My farrier did explain to me why it is that the heel grows faster. From what I understood (and please correct me if I am wrong) the heel grows faster for a couple of reasons... One being that most of the pressure is at the toe which pushes the blood to the back of the foot making the heel grow faster, the pressure also causes more wear on the toe preventing it from growing. Also, because more weight is being put on the "good" foot, it has the same effect.
It's called a physiologic response and is the animals means of compensating for the relentless pull of the DDFT on the distal phalanx. The more you lower those heels, the greater the DDFT pull.
She also told me that lowering the heel will put more pressure/pull on the DDFT. She said that over time, the tendon will stretch and adjust.
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She's half right. Yes, lowering the heels will increase DDFT pull on the distal phalanx. No, tendons do not stretch/adjust. If the DDFT were not so strong, it would simply tear. Not to fear though... the interdigital laminae almost always fails before the DDFT tears. That's why the coffin bone rotates, compressing the vascular bed, resulting in the compromised sole tissue at the toe and the remodeling of the solar margin of the coffin bone.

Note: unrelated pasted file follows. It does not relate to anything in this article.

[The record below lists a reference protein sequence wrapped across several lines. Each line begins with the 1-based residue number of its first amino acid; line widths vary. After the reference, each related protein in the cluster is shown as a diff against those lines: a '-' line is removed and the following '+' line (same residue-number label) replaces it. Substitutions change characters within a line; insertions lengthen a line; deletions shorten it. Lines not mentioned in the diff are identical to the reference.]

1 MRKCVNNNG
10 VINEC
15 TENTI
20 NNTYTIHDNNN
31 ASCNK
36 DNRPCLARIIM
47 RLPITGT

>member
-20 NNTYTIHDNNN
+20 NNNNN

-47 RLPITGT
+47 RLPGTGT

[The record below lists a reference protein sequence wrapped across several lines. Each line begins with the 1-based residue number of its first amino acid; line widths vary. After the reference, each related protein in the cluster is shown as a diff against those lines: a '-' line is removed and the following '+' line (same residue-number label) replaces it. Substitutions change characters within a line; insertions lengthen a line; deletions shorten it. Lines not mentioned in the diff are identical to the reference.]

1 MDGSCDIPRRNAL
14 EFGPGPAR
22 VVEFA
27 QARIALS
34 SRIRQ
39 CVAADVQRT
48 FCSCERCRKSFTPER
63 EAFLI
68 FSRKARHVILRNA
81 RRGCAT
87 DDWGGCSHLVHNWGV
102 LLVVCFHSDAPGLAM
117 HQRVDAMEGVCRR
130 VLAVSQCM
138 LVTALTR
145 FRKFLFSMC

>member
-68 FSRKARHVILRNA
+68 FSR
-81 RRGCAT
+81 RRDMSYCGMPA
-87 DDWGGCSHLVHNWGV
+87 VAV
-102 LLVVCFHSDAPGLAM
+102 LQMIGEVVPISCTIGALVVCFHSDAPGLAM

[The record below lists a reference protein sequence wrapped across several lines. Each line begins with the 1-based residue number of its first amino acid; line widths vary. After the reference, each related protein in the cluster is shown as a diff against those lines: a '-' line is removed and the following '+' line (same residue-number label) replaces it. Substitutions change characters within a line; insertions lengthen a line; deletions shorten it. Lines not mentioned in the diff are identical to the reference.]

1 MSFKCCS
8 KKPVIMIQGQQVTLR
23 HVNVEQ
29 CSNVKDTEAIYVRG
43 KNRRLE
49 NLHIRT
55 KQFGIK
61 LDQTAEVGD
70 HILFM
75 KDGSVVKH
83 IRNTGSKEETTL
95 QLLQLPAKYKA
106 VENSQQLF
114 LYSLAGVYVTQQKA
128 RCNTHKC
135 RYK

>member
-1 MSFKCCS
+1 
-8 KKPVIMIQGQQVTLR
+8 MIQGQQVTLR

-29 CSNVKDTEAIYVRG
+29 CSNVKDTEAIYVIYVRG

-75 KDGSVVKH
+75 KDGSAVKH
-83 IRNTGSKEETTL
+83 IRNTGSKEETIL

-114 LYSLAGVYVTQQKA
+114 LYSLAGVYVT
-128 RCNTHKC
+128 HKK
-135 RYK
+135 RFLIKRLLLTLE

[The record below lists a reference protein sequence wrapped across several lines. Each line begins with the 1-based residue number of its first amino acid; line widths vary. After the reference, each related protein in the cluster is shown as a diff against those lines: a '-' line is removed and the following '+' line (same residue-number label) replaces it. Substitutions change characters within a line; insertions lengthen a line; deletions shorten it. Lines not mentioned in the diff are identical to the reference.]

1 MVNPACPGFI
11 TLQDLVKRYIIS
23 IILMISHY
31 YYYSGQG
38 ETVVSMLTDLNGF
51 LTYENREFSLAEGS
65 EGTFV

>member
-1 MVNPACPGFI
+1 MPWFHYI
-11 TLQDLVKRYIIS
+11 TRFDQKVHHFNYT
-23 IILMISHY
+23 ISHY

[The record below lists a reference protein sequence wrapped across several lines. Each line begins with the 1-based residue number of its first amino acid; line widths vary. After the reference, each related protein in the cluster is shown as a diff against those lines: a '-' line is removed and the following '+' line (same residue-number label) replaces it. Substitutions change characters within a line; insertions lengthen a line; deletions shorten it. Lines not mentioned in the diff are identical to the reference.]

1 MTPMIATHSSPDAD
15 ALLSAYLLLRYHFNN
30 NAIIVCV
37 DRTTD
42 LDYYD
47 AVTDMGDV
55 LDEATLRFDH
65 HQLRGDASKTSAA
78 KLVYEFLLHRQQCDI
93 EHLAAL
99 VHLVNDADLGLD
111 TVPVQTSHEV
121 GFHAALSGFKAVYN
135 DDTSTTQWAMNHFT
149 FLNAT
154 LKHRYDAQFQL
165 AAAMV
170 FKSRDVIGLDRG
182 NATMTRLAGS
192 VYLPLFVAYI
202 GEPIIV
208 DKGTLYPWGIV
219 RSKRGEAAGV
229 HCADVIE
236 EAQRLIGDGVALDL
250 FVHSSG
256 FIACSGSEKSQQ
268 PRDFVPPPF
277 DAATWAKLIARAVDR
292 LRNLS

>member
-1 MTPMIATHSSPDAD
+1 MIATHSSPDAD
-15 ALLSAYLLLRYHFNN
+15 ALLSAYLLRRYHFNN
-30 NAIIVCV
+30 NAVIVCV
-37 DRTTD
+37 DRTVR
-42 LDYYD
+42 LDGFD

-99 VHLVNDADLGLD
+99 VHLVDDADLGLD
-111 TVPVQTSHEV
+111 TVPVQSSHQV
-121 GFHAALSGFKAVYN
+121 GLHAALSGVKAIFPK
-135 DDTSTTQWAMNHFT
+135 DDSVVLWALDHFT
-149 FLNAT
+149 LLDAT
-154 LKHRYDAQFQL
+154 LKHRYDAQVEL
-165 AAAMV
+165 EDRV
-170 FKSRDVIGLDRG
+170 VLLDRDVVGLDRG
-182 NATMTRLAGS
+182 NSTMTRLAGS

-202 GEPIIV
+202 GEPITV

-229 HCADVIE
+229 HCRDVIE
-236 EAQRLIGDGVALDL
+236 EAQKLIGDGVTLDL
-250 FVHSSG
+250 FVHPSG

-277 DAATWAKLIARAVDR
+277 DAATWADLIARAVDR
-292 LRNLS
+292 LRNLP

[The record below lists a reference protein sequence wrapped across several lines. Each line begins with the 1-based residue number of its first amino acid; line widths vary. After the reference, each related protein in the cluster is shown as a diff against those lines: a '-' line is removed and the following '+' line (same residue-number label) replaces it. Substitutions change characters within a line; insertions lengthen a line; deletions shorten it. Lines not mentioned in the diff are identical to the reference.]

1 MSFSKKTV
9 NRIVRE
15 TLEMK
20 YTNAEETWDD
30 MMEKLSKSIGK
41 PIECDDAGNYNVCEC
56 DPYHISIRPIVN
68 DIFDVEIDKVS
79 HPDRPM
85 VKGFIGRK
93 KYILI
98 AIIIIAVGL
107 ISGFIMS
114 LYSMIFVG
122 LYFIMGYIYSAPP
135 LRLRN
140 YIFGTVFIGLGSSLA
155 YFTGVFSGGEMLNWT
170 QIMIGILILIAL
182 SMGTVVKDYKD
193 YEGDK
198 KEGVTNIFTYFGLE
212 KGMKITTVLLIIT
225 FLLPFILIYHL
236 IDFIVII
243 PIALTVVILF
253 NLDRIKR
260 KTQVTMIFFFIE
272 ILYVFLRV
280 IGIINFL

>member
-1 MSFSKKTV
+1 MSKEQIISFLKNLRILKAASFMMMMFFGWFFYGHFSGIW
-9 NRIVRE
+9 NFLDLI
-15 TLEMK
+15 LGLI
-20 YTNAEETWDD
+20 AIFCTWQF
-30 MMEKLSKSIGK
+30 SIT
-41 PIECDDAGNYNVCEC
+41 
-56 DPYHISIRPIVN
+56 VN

Eventually, the anterior of the hoof wall simply detaches from the coffin bone and can literally be torn away. You provided excellent evidence of that in an earlier photo.
If one chooses to remove horn at the heels, it becomes necessary to restore that caudal elevation through orthotics.
Managing a club is always best accomplished by using a lateral radiograph to determine optimal phalanx alignment.
Too much heel???
Actually.. not enough.
Forward running distortion of the capsule...
Remember... the clubbed limb will be functionally shorter than the contralateral limb!
I put a #3 bar wedge on the club foot and a #2 bar wedge on the opposite foot. The horse then presented level through the shoulders as viewed from behind.
Heavy rolled toe on both fronts via Kerckhaert Comfort Fit shoes.
Horse immediately stopped short striding and toe stabbing.